The Detroit Lions are going to make a ton of moves this offseason, all with the expressed goal of winning the Super Bowl. While all of those moves will get tons of coverage here at Pride of Detroit, they are not taking place in a vacuum. The moves that their three big rivals in the NFC North make could be just as impactful upon their Super Bowl hopes this season.
Today, we will look at what the other three teams in the NFC North are facing heading into the spring, how they may end up looking in 2020, and what it means for the Lions.
An interesting offseason approaches for the Green Bay Packers. They are coming off of the 13-3 season that saw them win the NFC North and get all the way to the NFC Championship Game. Usually, a team coming off of a season like that would be looking to just bring back the same team, maybe shore up one position, but mostly try again with the same group.
The Packers are different than the usual 13-3 team, though. Longtime quarterback Aaron Rodgers seems like he is on the last legs of his career and is clearly not the player he once was. Their offensive line is getting older, and it is hard to sustain wins due to a run-based offense across multiple years. Their dominant defense had a few horrible stretches last year and Blake Martinez, their rock at middle linebacker, may walk in free agency after a dismal end to the season.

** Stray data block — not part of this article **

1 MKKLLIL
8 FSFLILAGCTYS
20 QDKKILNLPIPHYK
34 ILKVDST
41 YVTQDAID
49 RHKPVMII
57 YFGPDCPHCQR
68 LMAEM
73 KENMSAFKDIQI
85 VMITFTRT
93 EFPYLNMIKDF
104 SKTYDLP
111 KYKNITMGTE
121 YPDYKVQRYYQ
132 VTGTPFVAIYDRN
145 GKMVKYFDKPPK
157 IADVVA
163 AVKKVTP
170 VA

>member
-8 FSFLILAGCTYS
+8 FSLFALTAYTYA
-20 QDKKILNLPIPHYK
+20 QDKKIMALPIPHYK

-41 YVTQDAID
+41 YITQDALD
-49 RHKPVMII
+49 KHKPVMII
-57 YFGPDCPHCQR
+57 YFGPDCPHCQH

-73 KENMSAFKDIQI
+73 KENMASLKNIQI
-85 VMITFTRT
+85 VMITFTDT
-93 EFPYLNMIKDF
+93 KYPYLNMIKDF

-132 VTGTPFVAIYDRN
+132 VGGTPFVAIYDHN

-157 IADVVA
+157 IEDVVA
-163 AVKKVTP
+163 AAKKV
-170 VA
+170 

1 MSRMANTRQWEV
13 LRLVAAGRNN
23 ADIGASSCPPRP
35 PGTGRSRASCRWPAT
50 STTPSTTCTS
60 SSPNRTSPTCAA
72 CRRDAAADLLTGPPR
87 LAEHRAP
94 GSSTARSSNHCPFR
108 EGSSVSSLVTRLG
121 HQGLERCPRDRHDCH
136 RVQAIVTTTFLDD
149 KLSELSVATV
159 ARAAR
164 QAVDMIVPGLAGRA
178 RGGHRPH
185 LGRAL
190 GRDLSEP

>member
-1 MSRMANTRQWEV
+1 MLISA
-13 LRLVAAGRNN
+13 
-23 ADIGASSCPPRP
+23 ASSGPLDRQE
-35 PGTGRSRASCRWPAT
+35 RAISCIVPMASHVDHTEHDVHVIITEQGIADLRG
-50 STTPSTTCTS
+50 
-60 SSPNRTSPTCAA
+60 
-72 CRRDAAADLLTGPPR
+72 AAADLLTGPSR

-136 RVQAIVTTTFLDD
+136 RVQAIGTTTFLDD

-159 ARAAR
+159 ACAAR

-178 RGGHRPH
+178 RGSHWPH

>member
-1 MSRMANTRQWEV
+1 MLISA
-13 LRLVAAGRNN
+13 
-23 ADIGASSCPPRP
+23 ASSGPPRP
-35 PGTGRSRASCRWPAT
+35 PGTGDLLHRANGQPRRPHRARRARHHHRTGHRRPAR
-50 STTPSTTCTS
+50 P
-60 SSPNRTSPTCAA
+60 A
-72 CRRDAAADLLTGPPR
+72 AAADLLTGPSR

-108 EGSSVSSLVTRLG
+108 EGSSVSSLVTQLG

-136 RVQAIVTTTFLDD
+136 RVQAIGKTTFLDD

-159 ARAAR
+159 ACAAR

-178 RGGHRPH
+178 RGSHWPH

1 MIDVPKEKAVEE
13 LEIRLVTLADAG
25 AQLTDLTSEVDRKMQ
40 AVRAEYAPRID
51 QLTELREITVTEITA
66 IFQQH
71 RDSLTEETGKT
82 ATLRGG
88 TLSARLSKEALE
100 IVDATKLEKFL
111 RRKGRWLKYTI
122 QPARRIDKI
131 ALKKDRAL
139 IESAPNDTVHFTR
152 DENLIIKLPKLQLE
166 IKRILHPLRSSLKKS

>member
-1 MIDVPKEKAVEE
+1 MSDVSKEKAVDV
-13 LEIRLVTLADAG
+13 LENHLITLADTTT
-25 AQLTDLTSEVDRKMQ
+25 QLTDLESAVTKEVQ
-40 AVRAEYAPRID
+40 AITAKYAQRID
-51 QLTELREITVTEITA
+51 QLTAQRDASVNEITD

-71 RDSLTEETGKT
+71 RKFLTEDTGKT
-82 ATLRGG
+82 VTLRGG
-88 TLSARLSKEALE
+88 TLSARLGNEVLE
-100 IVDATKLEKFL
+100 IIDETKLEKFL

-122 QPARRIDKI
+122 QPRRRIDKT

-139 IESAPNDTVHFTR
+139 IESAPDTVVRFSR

Their 13-3 record feels like fool’s gold, and they might have some real needs to fill this offseason. Rodgers will be the starter in Green Bay until the day he retires, but they may need to add a top-level backup quarterback in case Rodgers is struck by the injury bug once again. They also need to add an actual NFL caliber receiver to play across Davante Adams, as the group of undrafted free agents and late-round picks they currently have are not cutting it.
Green Bay is the team that may regress the most in the NFC, and unless they make some significant changes, they could find themselves at the fringes of the playoff picture. Making substantial changes may be hard to do, though, as the main problem on their offense—the quarterback—seems set in stone.
The Minnesota Vikings find themselves in the same situation as the Packers. They are coming off of an impressive 10-6 season which culminated in a huge playoff upset over the NFC favorite New Orleans Saints. Usually, a team coming off of that type of year would be hoping to take the next step to compete for the Super Bowl, but the Vikings may use this offseason as a chance to potentially begin their rebuild.
Minnesota enters the offseason with -$12 million (negative, that is not a typo) in cap space with a potential need at cornerback opening up as Trae Waynes hits free agency. They will most likely need to clear another $8 million for the draft. That means the Vikings will need to find a way to clear off $20 million in cap space to even get to zero.